Conservative MP Jim Hillyer has died at the age of 41, according to a release from the Conservative Party.
Initial reports suggest Hillyer, who represented the riding of Medicine Hat-Cardston-Warner and previously, Lethbridge, died in his office, just off Parliament Hill. Ottawa Police confirmed that they attended a medical call on Sparks Street around 5 am, that the person has died, and no foul play is suspected.
Hillyer was a cancer survivor and had a bone marrow transplant in 2003. He had broken his leg in a skiing accident in 2013 and took three weeks away from his job for surgery and rehabilitation. But he was plagued with infections that required subsequent surgeries. He often walked with a cane and some were surprised to see him back on the Hill this week after his latest hospital stay, following a surgery to deal with an infection on his leg.
“I used to see him quietly navigating the snow and obstacles on the Hill to make it to QP or votes,” said Tory MP Erin O’Toole.
“I walked with him a few times and saw how frustrating it was, but I never heard him grumble about it. Recently, that same determination led him to get back to Ottawa for the budget despite some other recent health challenges. His quiet dedication is something that will remain with me.”
Hillyer had told the Medicine Hat News on Tuesday he felt it was important to be in Ottawa this week for the budget.
“I’m OK,” he said. “I’m still on antibiotics three times each day but they set me up with a portable pump for the week so I could make it to the budget.”
In a YouTube video apparently posted in February 2015, Hillyer discussed his family, his bouts with illness, his political career, and his religion.
“I broke my leg and I broke my arm and I had tumours in my spinal cord and I had leukemia, which proves I’m in good health because I’m still alive,” he said at that time.
He was first elected to the House of Commons in 2011 as the MP for Lethbridge. He was re-elected in 2015 in a different riding: Medicine Hat-Cardston-Warner. He was a member of the Standing Joint Committee of the Library of Parliament and various other committees.
He has worked as a consultant, educator and entrepreneur.
In his 2011 campaign, Hillyer was dubbed “The Man Who Wasn’t There” by local media after he avoided interviews and refused to participate in public forums.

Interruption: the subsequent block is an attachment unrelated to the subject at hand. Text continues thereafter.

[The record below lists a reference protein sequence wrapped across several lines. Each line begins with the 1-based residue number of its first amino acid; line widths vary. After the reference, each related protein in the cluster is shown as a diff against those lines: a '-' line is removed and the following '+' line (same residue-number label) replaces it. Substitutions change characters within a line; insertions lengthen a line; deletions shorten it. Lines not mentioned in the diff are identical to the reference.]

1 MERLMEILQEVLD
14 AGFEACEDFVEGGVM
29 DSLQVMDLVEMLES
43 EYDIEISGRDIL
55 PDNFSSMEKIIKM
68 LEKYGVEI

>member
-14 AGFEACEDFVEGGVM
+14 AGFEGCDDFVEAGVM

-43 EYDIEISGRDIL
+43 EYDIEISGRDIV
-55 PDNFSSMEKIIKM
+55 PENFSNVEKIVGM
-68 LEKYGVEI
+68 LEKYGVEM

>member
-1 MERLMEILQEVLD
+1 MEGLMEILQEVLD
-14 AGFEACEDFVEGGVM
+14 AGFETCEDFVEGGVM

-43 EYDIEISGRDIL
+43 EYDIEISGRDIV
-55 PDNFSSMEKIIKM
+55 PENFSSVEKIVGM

Nonetheless, he won easily.
“I was deeply saddened to learn of the sudden passing of our friend and colleague, Jim Hillyer,” Interim Conservative Leader Rona Ambrose said in a statement.
“Jim was a valued and hardworking member of the Conservative team, and a passionate advocate for those he represented. More than that, he was a dedicated husband and father, and a man of strong faith and conviction. I pray that his and his family’s faith will help them through this very difficult time.”
Prime Minister Justin Trudeau said he learned of Hillyer’s death with “great sorrow.”
“The parliamentary community is a tight-knit one, and I want to say how much of a privilege it has been to serve with Jim. I know he will be greatly missed on the Hill and in his constituency,” he said in a statement.
Former prime minister Stephen Harper also expressed his shock at Hillyer’s death.
A statement from Hillyer’s chief of staff, Colleen Valin, said, “It is with profound sadness that the Office of Jim Hillyer, Member of Parliament for Medicine Hat – Cardston – Warner has learned of his passing.
“On behalf of Jim’s staff in Ottawa and in the riding, I extend our heartfelt sympathies to Jim’s wife Olivia and their children during this difficult time.”
Hillyer leaves behind his wife and four children. A book of condolences will be made available Wednesday afternoon in the House of Commons antechamber for MPs who wish to convey messages to his family and the House was set to adjourn for the day after tributes to Hillyer from party leaders.
Many MPs expressed their condolences on Parliament Hill Wednesday.
WATCH: Reaction to MP Jim Hillyer’s death
With files from the Canadian Press